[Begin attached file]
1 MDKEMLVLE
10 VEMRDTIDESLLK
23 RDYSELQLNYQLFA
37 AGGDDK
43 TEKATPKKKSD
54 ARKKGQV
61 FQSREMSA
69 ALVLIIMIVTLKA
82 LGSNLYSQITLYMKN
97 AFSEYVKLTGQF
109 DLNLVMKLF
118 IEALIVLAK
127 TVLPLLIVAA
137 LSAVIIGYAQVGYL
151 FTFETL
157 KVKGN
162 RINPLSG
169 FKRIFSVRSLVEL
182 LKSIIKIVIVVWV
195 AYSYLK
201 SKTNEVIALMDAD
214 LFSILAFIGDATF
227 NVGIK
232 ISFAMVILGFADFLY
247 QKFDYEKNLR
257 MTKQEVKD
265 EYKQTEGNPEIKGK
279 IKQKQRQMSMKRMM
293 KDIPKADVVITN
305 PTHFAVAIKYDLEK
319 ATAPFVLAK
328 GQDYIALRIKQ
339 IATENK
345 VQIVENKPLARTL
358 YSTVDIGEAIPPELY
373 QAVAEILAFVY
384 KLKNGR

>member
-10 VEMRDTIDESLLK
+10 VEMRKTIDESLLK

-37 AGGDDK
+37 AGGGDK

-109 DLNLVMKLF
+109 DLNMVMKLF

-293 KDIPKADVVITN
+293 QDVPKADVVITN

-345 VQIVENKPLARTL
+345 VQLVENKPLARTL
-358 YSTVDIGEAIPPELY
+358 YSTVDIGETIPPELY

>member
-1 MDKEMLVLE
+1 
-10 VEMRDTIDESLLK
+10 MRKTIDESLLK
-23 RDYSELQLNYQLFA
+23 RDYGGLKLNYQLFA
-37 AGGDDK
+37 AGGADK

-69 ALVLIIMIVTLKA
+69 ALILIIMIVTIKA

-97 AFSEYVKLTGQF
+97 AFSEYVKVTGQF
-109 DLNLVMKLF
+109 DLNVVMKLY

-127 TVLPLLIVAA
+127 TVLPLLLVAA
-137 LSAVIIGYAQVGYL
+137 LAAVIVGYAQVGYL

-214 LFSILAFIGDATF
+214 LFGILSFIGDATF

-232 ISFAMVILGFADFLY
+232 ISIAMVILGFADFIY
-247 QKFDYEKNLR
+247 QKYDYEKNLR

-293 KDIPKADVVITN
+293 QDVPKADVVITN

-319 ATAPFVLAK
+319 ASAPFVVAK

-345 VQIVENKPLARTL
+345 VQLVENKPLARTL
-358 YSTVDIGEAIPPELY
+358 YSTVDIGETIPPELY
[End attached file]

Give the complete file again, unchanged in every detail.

1 MDKEMLVLE
10 VEMRDTIDESLLK
23 RDYSELQLNYQLFA
37 AGGDDK
43 TEKATPKKKSD
54 ARKKGQV
61 FQSREMSA
69 ALVLIIMIVTLKA
82 LGSNLYSQITLYMKN
97 AFSEYVKLTGQF
109 DLNLVMKLF
118 IEALIVLAK
127 TVLPLLIVAA
137 LSAVIIGYAQVGYL
151 FTFETL
157 KVKGN
162 RINPLSG
169 FKRIFSVRSLVEL
182 LKSIIKIVIVVWV
195 AYSYLK
201 SKTNEVIALMDAD
214 LFSILAFIGDATF
227 NVGIK
232 ISFAMVILGFADFLY
247 QKFDYEKNLR
257 MTKQEVKD
265 EYKQTEGNPEIKGK
279 IKQKQRQMSMKRMM
293 KDIPKADVVITN
305 PTHFAVAIKYDLEK
319 ATAPFVLAK
328 GQDYIALRIKQ
339 IATENK
345 VQIVENKPLARTL
358 YSTVDIGEAIPPELY
373 QAVAEILAFVY
384 KLKNGR

>member
-10 VEMRDTIDESLLK
+10 VEMRKTIDESLLK

-37 AGGDDK
+37 AGGGDK

-109 DLNLVMKLF
+109 DLNMVMKLF

-293 KDIPKADVVITN
+293 QDVPKADVVITN

-345 VQIVENKPLARTL
+345 VQLVENKPLARTL
-358 YSTVDIGEAIPPELY
+358 YSTVDIGETIPPELY

>member
-1 MDKEMLVLE
+1 
-10 VEMRDTIDESLLK
+10 MRKTIDESLLK
-23 RDYSELQLNYQLFA
+23 RDYGGLKLNYQLFA
-37 AGGDDK
+37 AGGADK

-69 ALVLIIMIVTLKA
+69 ALILIIMIVTIKA

-97 AFSEYVKLTGQF
+97 AFSEYVKVTGQF
-109 DLNLVMKLF
+109 DLNVVMKLY

-127 TVLPLLIVAA
+127 TVLPLLLVAA
-137 LSAVIIGYAQVGYL
+137 LAAVIVGYAQVGYL

-214 LFSILAFIGDATF
+214 LFGILSFIGDATF

-232 ISFAMVILGFADFLY
+232 ISIAMVILGFADFIY
-247 QKFDYEKNLR
+247 QKYDYEKNLR

-293 KDIPKADVVITN
+293 QDVPKADVVITN

-319 ATAPFVLAK
+319 ASAPFVVAK

-345 VQIVENKPLARTL
+345 VQLVENKPLARTL
-358 YSTVDIGEAIPPELY
+358 YSTVDIGETIPPELY